Child Arrangement Order Solicitors in Manchester and Stockport
A Child Arrangement Order is an agreement under English family law that states where a child should live or spend time as well as who the child has contact with. Child Arrangement Orders are typically required after the breakdown of a relationship and substitute 'contact orders' and 'residence orders.’
Why choose Clifford Johnston & Co?
Based in Greater Manchester, our clients come from all over the North West, England, and Wales for our outstanding reputation in supporting clients through Child Arrangement Orders.
At Clifford Johnston, there is always someone who can offer help. Our knowledgeable and empathetic solicitors have extensive experience in helping clients in the same situation as you. We understand that this can be a stressful time and will be with you every step of the way to offer advice as well as practical assistance.
Get in touch today - our reliable and compassionate advisors will discuss your case with sympathy and understanding.
Why is a Child Arrangements Order Needed?
Divorced or separated parents may find it difficult to decide on matters relating to child arrangements, particularly if the separation has been a bitter one. If parents cannot come to an agreement on their own, one or both parents can request a Child Arrangement Order from the court. This order will instruct where and who the child lives with, when and where they have contact with a non-resident parent and any other significant issues related to the child’s welfare.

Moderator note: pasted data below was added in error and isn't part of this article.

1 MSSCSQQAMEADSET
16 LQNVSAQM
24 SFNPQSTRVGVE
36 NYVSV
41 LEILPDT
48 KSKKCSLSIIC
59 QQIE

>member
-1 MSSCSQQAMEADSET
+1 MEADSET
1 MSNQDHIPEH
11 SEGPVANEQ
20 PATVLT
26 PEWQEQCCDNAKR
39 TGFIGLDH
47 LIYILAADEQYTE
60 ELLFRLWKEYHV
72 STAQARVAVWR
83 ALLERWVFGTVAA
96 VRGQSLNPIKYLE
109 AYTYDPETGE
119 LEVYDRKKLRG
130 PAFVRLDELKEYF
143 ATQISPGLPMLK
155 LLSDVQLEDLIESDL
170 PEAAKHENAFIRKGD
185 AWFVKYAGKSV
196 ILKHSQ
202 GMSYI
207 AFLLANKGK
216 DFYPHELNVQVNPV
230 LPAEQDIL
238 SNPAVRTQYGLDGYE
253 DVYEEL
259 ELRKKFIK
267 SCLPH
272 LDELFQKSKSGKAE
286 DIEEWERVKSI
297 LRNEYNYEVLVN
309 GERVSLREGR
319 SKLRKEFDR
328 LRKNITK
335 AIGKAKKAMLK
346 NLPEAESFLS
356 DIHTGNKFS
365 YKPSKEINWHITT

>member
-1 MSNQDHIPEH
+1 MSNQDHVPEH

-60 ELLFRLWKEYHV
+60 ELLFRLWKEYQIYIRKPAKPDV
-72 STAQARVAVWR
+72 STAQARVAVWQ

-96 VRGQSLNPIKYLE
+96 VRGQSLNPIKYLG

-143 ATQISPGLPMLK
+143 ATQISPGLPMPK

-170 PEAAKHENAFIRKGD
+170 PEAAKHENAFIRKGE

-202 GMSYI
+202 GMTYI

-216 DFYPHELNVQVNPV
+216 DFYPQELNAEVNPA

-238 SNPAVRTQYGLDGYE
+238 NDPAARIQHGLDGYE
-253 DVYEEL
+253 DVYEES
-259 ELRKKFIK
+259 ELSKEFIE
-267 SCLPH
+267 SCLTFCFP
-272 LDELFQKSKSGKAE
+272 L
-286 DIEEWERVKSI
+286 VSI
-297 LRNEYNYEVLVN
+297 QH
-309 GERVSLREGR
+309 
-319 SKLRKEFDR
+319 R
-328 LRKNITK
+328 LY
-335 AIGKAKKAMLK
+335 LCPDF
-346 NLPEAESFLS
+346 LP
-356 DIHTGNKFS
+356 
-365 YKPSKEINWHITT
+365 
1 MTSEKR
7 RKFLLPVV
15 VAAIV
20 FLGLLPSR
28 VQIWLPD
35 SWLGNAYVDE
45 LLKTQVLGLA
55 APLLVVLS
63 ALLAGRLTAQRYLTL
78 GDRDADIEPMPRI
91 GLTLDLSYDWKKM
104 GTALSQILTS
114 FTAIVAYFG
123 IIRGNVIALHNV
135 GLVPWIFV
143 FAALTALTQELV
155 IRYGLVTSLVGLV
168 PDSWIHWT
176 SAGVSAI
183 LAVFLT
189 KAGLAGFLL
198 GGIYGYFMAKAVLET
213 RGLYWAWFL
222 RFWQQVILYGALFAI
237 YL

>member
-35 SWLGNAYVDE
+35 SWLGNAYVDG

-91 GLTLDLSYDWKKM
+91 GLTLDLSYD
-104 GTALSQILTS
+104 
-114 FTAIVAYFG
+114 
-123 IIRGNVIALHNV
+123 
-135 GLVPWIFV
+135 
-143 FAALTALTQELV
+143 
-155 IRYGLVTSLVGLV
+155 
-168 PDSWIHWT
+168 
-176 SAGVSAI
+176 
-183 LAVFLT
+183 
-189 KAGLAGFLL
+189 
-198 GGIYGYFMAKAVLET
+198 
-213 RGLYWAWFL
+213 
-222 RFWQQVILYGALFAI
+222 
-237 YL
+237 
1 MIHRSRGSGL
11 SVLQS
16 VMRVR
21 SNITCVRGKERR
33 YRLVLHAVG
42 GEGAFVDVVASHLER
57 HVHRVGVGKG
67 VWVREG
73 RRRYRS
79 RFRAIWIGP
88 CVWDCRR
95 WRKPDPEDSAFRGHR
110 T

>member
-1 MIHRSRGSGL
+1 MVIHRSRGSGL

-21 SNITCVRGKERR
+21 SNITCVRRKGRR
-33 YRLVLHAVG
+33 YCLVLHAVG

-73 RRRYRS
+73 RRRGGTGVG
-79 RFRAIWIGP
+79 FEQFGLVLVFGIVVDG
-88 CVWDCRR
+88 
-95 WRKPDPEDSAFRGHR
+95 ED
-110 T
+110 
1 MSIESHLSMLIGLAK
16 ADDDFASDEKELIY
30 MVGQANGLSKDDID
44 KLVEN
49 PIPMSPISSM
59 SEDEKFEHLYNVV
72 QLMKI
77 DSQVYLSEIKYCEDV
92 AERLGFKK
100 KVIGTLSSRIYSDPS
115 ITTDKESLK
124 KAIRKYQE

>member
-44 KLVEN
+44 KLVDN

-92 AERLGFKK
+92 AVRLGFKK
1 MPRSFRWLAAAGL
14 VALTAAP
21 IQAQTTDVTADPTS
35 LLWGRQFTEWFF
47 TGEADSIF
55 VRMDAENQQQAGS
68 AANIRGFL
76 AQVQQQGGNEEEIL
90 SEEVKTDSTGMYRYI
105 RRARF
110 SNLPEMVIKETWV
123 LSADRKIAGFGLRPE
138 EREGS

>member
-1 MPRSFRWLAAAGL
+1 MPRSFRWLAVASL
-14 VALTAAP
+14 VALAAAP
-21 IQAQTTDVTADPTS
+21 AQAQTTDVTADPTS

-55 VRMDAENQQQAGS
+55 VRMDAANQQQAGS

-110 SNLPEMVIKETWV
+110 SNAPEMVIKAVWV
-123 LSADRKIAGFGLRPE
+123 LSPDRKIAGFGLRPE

Who can apply for a Child Arrangements Order?
In general, a Child Arrangements Order is requested and allowed when the child’s parent is divorcing or ending their long-term relationship. Occasionally one of the parents may not be a biological parent and maybe a guardian or other relative. For instance, the grandparents of a child might request for a Child Arrangement Order if one or both of the child’s parents has passed away or if a parent is unable to look after a child, or if the grandparents are being denied contact with grandchildren. If you have any questions or concerns about a child arrangements issue, call our experienced Child Arrangement Solicitors today for advice relevant to your specific circumstances.
The people who can apply for a Child Arrangements Order are - A parent, guardian, or special guardians, anybody who presently has parental responsibility for the child(ren), someone in a marriage or civil partnership (regardless of if they are the biological parent), someone who has a residence order in respect of the child, or who has lived with the child for over three years.